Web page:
> > ranges. This would generally be a useful construct anyway as often times
> > when zipping items together it is known that the sizes are equal and so
> > there is no need for redundant bounds checking.
> I could live with that, although it feels like a more cumbersome
> interface. Infinite ranges allow for a simpler, more uniform API.

Abstraction isn't about hiding the complexity that is there, it is about
capturing the complexity that is there in a minimal form.

> You allow someone to build a range with an iterator and a delimiting
> predicate. If this predicate always returns false, isn't that an
> infinite range? And if someone passed such a range to zip, wouldn't it
> "work"? If if the predicate were a constant expression wouldn't it have
> exactly zero overhead? Are you going to tell people they can't do that,
> and if so, why?

There isn't anyway to enforce such a limit. But I wouldn't require that
someone package an iterator into a rage just to use it in an interface
either. Let me be honest and just use an unbounded iterator.

> > I would define a range along these lines.
> >
> > A type T denotes a range if:
> >
> > It has a begin() -> position_t<R>
> > It provides at least one of the following limiter operations:
> >    end() -> position_t <R>
> >    size() -> distance_type_t<R>
> >    delimiter() -> bool (const value_type_t<R>&)
> >    sentinel() -> value_type_t<R>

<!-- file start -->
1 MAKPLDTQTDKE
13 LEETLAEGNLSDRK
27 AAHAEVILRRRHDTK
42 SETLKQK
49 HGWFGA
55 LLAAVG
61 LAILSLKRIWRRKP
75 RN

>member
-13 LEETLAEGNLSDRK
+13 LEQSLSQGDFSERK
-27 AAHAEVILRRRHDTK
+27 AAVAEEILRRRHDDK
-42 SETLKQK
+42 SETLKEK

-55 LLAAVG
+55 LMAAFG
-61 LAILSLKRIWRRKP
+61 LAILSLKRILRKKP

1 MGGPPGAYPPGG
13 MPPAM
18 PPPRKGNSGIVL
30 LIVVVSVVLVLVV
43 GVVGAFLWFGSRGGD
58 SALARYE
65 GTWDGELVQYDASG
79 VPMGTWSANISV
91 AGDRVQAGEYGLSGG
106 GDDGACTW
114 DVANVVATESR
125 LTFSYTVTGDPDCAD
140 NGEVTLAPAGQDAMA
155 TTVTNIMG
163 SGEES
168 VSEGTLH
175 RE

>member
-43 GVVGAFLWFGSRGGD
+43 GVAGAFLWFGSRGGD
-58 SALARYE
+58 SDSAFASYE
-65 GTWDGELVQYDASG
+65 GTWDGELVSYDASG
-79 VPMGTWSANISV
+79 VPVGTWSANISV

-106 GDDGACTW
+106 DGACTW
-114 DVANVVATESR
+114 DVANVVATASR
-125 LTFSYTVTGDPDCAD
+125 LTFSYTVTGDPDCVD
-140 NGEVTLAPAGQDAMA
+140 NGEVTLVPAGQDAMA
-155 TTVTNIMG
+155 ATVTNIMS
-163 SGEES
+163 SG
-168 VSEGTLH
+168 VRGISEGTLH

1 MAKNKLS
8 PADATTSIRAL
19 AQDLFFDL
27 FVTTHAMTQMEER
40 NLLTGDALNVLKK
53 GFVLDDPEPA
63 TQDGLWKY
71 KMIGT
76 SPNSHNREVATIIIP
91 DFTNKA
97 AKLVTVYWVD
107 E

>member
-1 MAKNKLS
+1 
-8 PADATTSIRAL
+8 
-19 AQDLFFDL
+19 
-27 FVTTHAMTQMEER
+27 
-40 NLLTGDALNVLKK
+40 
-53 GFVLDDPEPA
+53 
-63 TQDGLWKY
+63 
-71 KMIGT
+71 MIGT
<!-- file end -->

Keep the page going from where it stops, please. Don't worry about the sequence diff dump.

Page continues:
> >
> > All of the above operations must be constant time if provided.
> > If sentinel() is provided then delimiter() must also be provided and be
> > equivalent to { return x == sentinel(r); }. This should probably be
> > handled by having a default implementation of delimiter().
> > If the position is random access, then either both size() and end() are
> > provided or neither. Probably provided with a default implementation of
> > size().
> >
> > Although at first glance this seems like it would create a mess of
> > dispatch with algorithms, I don't believe that to be true, it doesn't
> > change the fundamentals of the underlying algorithms and so most
> > interfaces will simply be written in terms of a relatively small number
> > of basis algorithms.
> Even at second or third glance (for me), it seems like it would create a
> mess of dispatch. A range-based for_each, accumulate, or transform (to
> pick 3 at random) would need to do one of 4 different things depending